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Poetry Book Review:

Lassoed With A Decorative Tongue

by Eric David Lough

lassoed with a decorative tongueEric David Lough in Lassoed With A Decorative Tongue seeks to bring Baudelaire into the 21st century using symbolism and free verse word swirls of titillating sweets. He often succeeds, but nearly as often his images fall like flies zapped with bug spray.

Still, I give him credit for the effort. On the back jacket of his book, which I must say is a cleverly packaged product with a finely crafted front cover, he borrows a quote from Baudelaire in a very fitting tribute:

The poet is like the prince of clouds, who rides the tempest and scorns the archer. Exiled on the ground, amidst boos and insults, his giant wings prevent his walking."
Taken from his poem "The Albatross", Baudelaire was likening poets to a bird that flies but what he's really saying is more akin to the metaphorical meaning of albatross, that poets are heavy burdens when at their best. It may mean to say that poets are both a blessing and a curse, able to free themselves of the burdens of ordinary men while burdening such even more with troubles beyond their dreams. If only Lough lived up to that expectation.

Lassoed With A Decorative Tongue has its moments. There are some great lines and some good poems, but there are also miserable failures. Lough needs to heed the words of Oscar Wilde and spend more time pulling the weeds out of the garden of his words. At his worst, Lough tries too hard to contain the mysteries of life; at his best he shines like a gold watch. His erotic sensuality is delectable. Examine these words from "The One," easily one of the best poems in Lassoed:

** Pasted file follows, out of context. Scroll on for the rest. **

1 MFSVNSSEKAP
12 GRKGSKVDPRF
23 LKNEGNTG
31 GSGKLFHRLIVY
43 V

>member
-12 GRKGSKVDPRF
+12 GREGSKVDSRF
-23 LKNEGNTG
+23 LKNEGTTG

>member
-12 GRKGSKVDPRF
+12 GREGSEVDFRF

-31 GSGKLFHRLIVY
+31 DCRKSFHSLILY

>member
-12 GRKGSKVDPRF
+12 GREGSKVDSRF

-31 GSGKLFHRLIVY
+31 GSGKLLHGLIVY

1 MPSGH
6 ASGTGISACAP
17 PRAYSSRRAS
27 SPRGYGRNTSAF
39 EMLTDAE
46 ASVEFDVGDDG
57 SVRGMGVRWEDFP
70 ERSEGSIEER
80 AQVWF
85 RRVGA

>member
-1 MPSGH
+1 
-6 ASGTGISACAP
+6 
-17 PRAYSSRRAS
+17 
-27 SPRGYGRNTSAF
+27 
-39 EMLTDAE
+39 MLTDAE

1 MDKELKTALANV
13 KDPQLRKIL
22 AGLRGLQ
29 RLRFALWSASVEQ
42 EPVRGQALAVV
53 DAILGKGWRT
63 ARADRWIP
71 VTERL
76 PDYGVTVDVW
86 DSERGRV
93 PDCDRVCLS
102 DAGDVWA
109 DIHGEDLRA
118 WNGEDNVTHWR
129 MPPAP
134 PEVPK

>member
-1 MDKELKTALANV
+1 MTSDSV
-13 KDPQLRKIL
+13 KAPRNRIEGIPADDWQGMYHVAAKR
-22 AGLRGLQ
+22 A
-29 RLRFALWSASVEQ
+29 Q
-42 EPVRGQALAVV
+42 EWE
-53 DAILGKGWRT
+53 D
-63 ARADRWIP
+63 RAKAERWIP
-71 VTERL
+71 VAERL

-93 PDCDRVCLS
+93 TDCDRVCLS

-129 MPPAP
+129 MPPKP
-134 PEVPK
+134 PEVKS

my bed head wake me up
my scone
my kona with cream
I wanna spank your ass
pull your hair
throw you into ecstasy
my blonde beauty full of innocence
my dirty little dream
pump my penis full of blood
pump it damn hard
pump it until it makes no sense
force me to shoot my lard on the coffee shop walls
across the wooden floors
make me have the best goddamn morning
than (sic)
All of his poems are not this sex-laden, but those that are might be his best. He also covers more mundane topics, but his word play is far from being common. Even reading the bad poems is like gawking at a surreal painting even if doing so as the canvas drips with wet paint.

Lough likes the short line, and the one word line in particular, which I think he overuses to the detriment of a sound device. He is at his best when he writes in the minimal mode. When he drifts into longer verse he tends to get wordy and hackneyed. Many of his lines are flat out fabulous, but most of those are stuck in the midst of mediocrity, which makes it difficult to truly enjoy most of the poems of the collection.

A bit more discipline and a lot more cut-throat self editing could carve Lough into an excellent poet. He's got the imagination. He just needs the scythe.

Order your copy of

Lassoed With A Decorative Tongue
by Eric David Lough


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